Pet overpopulation myth

The pet overpopulation myth and how it’s hurting the animals

Summary of this post:


  • Why pet overpopulation is a myth
  • A review of the real math with real numbers
  • Additional hints that show pet overpopulation is a myth
  • Reasons shelters are still killing pets
  • What you can do to send pets home


Pet overpopulation myth

Why pet overpopulation is a myth

Pet overpopulation is a myth because there are more people seeking out pets than there are pets without homes. I’ll get to the actual numbers in the next section.

First, here’s another example using something less emotional than dogs and cats – apples.

Let’s say I’m trying to sell 200 apples. On the first day I sell 50 apples. My apple trees also drop 55 more apples that day so at the end of the day I have 205 apples total – five more than what I started with. (200 -50 + 55 = 205)

Now, does this mean I have “too many” apples? Does it mean I have to throw some away? Does it mean there are not enough “homes” seeking out my apples?


It probably means I suck at marketing. Or I haven’t asked for any help. It could also be that I’m just not a nice person and people would rather buy apples from someone else. Or maybe my apple stand is run down and depressing. I might even be too picky about who can buy my apples.

It doesn’t mean there are “too many” apples. It doesn’t mean I am forced to “save some and destroy the rest.” It doesn’t mean we have an apple-overpopulation problem.

I just need to get more creative on how to sell my apples.

A review of the real math with real numbers

The following statistics are taken from a study by the Humane Society of the United States and Maddie’s Fund. The No Kill Advocacy Center, a group with the mission to end the killing of healthy U.S. shelter pets, commonly cites these statistics.

I used to be like everyone else and never thought to question pet overpopulation (thank you Jan for being the first to teach me otherwise). All my life I heard “help control the pet population” or “no one wants to kill animals, but we have too many.”

Journalists report pet overpopulation as a fact in their stories – “simple math says there aren’t enough homes” – without even questioning it.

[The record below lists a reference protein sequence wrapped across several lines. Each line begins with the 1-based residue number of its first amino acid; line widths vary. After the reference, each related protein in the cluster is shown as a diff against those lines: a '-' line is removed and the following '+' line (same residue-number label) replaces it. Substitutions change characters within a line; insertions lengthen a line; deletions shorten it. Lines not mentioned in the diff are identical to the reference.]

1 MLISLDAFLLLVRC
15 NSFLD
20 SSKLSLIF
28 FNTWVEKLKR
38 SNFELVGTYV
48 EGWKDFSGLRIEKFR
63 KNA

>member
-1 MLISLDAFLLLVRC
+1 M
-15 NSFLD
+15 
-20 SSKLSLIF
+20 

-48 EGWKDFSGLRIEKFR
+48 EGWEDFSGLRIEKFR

Where are the copy editors?

Here are the real numbers:

Roughly 23 million people obtain a new dog or cat annually in the United States. Of those, about 17 million are undecided about where they will get that pet and can be convinced to adopt. Meanwhile, U.S. shelters kill 3 million healthy dogs and cats annually due to a “lack of homes.”


  • 17 million available homes
  • 3 million homeless pets killed


Simple math says there are more than enough homes. A lot more.

Do you think more of those 17 million would adopt if they knew shelter dogs are nice dogs? Or if adopting a dog were just slightly easier?

Additional hints that ‘pet overpopulation’ is a myth

If pet overpopulation were real:


  • no-kill communities would not exist (there are currently more than 162 documented no-kill communities in the United States)
  • pet shops would not be able to sell puppies because there would not be enough homes
  • breeders would not be able to sell puppies because there would not be enough homes
  • rescue groups would not be able to accept dogs from other communities, states or countries because there would be no one to adopt these dogs


So why are shelters killing so many pets?

There are a couple reasons:


  • Some shelter directors simply don’t realize there is a better way. They may be working hard, but they have not realized there are better options, so they continue killing.
  • Some shelter directors are aware of the no-kill movement, but they believe their community is somehow unique and that no kill is impossible – so they continue killing.
  • Some shelters are in the process of becoming no kill. Let’s support them! They are doing everything they can, and in the meantime they are still killing some pets.
  • Some shelter directors simply don’t care. They refuse to get with the times. They might not care about animals. They may be so used to killing that it doesn’t bother them. They have hired uncaring employees, and they have no interest in change. Volunteers may be fired if they speak out. So the killing continues with no end in site.